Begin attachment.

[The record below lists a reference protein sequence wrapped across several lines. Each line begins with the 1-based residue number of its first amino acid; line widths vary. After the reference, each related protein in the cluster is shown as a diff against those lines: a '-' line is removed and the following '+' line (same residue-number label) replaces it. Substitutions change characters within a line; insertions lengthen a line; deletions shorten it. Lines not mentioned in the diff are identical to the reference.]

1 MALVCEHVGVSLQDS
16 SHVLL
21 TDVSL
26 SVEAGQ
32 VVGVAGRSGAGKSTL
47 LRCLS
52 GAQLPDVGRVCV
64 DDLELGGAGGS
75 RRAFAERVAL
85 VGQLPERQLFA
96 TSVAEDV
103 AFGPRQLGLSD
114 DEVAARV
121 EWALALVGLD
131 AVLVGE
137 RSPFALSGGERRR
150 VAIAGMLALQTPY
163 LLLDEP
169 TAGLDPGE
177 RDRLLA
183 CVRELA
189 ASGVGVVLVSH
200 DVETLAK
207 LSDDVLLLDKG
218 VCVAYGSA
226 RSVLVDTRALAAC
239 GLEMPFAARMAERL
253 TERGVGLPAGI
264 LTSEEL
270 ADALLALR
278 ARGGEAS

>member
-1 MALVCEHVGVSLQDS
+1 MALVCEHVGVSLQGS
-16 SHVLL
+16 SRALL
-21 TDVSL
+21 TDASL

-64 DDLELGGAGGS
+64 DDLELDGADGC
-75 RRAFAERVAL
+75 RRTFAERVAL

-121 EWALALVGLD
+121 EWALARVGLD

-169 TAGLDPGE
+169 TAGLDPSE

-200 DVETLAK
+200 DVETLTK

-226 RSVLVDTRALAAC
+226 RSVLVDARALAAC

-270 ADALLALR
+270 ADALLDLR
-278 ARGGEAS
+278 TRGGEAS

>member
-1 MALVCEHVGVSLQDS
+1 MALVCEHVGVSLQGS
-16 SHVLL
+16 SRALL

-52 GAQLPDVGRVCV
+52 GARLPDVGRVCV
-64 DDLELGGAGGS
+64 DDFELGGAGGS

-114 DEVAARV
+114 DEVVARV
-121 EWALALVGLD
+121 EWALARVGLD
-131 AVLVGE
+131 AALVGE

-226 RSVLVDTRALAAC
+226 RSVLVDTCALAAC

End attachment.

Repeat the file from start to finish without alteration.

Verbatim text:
[The record below lists a reference protein sequence wrapped across several lines. Each line begins with the 1-based residue number of its first amino acid; line widths vary. After the reference, each related protein in the cluster is shown as a diff against those lines: a '-' line is removed and the following '+' line (same residue-number label) replaces it. Substitutions change characters within a line; insertions lengthen a line; deletions shorten it. Lines not mentioned in the diff are identical to the reference.]

1 MALVCEHVGVSLQDS
16 SHVLL
21 TDVSL
26 SVEAGQ
32 VVGVAGRSGAGKSTL
47 LRCLS
52 GAQLPDVGRVCV
64 DDLELGGAGGS
75 RRAFAERVAL
85 VGQLPERQLFA
96 TSVAEDV
103 AFGPRQLGLSD
114 DEVAARV
121 EWALALVGLD
131 AVLVGE
137 RSPFALSGGERRR
150 VAIAGMLALQTPY
163 LLLDEP
169 TAGLDPGE
177 RDRLLA
183 CVRELA
189 ASGVGVVLVSH
200 DVETLAK
207 LSDDVLLLDKG
218 VCVAYGSA
226 RSVLVDTRALAAC
239 GLEMPFAARMAERL
253 TERGVGLPAGI
264 LTSEEL
270 ADALLALR
278 ARGGEAS

>member
-1 MALVCEHVGVSLQDS
+1 MALVCEHVGVSLQGS
-16 SHVLL
+16 SRALL
-21 TDVSL
+21 TDASL

-64 DDLELGGAGGS
+64 DDLELDGADGC
-75 RRAFAERVAL
+75 RRTFAERVAL

-121 EWALALVGLD
+121 EWALARVGLD

-169 TAGLDPGE
+169 TAGLDPSE

-200 DVETLAK
+200 DVETLTK

-226 RSVLVDTRALAAC
+226 RSVLVDARALAAC

-270 ADALLALR
+270 ADALLDLR
-278 ARGGEAS
+278 TRGGEAS

>member
-1 MALVCEHVGVSLQDS
+1 MALVCEHVGVSLQGS
-16 SHVLL
+16 SRALL

-52 GAQLPDVGRVCV
+52 GARLPDVGRVCV
-64 DDLELGGAGGS
+64 DDFELGGAGGS

-114 DEVAARV
+114 DEVVARV
-121 EWALALVGLD
+121 EWALARVGLD
-131 AVLVGE
+131 AALVGE

-226 RSVLVDTRALAAC
+226 RSVLVDTCALAAC